Looking at WNY’s visual art, theater, music, and dance scenes.
Jul 22, 2011
06:23 AMTalk about Arts
Movie Review: Friends with Benefits
Films opening this weekend:
Captain America: The First Avenger - Maple Ridge; Market Arcade; Transit, Elmwood, Galleria, Quaker, Hollywood Regals; Flix; Transit Drive-In - REVIEW
Friends with Benefits - Maple Ridge; Market Arcade; Transit, Elmwood, Galleria, Quaker, Hollywood Regals; Flix; Transit Drive-In
The Trip - North Park Dipson
I refuse to call it a romantic comedy. Yes, there are clichés, there’s love, some sex, and a little bit of heart, but Friends with Benefits is not just the sum of those parts. It is a raunchy buddy comedy that excels despite its genre’s limitations, a fun, witty, and smart tale of two damaged souls who find their best friend and successfully add a physical relationship to the equation. Boy does director Will Gluck know how to pick a script.
Hot on the heels of another rom/com love affair with similar plot threads in No Strings Attached, I admittedly didn’t go out of my way to seek information about Justin Timberlake and Mila Kunis’ foray. I never saw a trailer, abhorred the blatant Photoshop work of its posters, and sadly had a bad taste in my mouth for the ex-*NSYNCer after Bad Teacher. But then came the startling realization that the man who helmed Fired Up! and Easy A was at the camera. I felt safe that, no matter the intrinsic faults of the genre, he would make everything okay—and he did.
Right from the start we’re treated with a blatant subversion of romance tropes. Dylan (Timberlake) and Jamie (Kunis) are brought forth, readying for a date: he is running late, consumed by work; she is waiting impatiently, frustrated by missing the beginning of her favorite, Pretty Woman. Juxtaposed through quick cuts as she maneuvers through the B.S. and he continues to give it, I almost believed we’d get some weird timeline manipulation—beginning with the relationship to shortly find how they got there. But no, this wasn’t the plan at all.
Instead, we find they are on opposite sides of the country, meeting their respective significant others for the final time. Relationships have never been either’s strong suit; their personal issues exacerbated by the craziness from two cool kids like Emma Stone and Andy Samberg not helping the cause. This was the final straw and both were ready to forsake the other gender … at least for the immediate present.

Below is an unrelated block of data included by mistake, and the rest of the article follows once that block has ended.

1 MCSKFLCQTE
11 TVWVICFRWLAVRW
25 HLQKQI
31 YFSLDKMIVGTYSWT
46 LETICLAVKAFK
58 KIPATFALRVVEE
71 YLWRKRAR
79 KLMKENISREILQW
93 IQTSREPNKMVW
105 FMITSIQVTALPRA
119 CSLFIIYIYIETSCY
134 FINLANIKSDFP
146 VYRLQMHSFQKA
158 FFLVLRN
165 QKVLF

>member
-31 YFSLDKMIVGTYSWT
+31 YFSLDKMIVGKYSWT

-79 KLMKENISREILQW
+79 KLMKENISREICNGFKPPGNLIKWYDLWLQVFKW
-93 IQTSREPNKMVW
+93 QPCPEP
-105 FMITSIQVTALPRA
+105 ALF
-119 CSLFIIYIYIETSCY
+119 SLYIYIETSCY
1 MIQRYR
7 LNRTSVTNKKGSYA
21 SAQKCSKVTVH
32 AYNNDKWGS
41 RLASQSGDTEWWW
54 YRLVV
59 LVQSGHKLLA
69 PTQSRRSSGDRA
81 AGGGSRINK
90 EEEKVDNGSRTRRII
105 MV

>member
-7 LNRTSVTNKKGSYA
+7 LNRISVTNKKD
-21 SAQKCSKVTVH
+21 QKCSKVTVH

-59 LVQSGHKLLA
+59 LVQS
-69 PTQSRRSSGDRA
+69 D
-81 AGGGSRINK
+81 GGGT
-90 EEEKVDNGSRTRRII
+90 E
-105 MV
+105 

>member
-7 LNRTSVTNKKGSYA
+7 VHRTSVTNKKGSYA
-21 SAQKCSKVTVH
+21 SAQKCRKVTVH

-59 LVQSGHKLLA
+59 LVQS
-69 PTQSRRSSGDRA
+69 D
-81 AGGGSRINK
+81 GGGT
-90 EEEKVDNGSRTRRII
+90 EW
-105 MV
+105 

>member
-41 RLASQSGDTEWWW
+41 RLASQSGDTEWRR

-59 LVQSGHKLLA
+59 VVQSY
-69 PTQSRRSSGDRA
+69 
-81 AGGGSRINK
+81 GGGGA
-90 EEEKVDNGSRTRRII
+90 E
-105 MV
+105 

And then they meet. We’ve barely been watching ten minutes and already we see the kinship these two could have, their fateful meeting with her as headhunter and he, as the prospective new art director for GQ magazine, her prized asset. Dylan decides to change his life and put down roots on the East Coast, and these two simply click.
This is what makes Friends with Benefits so good—the back and forth between the duo. Timberlake and Kunis are a riot together with chemistry that works and great comedic timing. Their lives become intertwined as they discover they can tell each other anything and everything they want without fear of being judged, even singing and dancing Kris Kross with complete confidence.
Unfortunately, the time spent together forsaking the idyllic dreams of happily-ever-afters causes a lull in their active sex lives. But why should "it" be any different than two chums playing tennis? Why can’t they merely satisfy a need with one another and not risk excess baggage? Surprisingly, they can and—I’m not giving anything away that the title doesn’t already—the two bump uglies in what is easily the best scene of the film. Their candor is hysterical and their bond grows deeper.
Don’t be misled, however, as there are definitely romantic moments to tug at your heartstrings. Clichés abound like the free-spirited mother (Patricia Clarkson), the shadow of a once great man and father (Richard Jenkins), and the burly, homosexual coworker (Woody Harrelson). But the comedy is able to make the contrivances disappear. And this is why I can’t praise the film enough. We get a stellar indie soundtrack, two wonderful lead performances, and a romance that rises above its inevitability, creating a blueprint towards the perfect romantic comedy.
Friends with Benefits 8/10 | ★ ★ ★
 Justin Timberlake as "Dylan" and Mila Kunis as "Jamie" in Screen Gems' FRIENDS WITH BENEFITS. Photo By: David Giesbrecht
 Mila Kunis as "Jamie" and Justin Timberlake as "Dylan" in Screen Gems' FRIENDS WITH BENEFITS. Photo By: Glen Wilson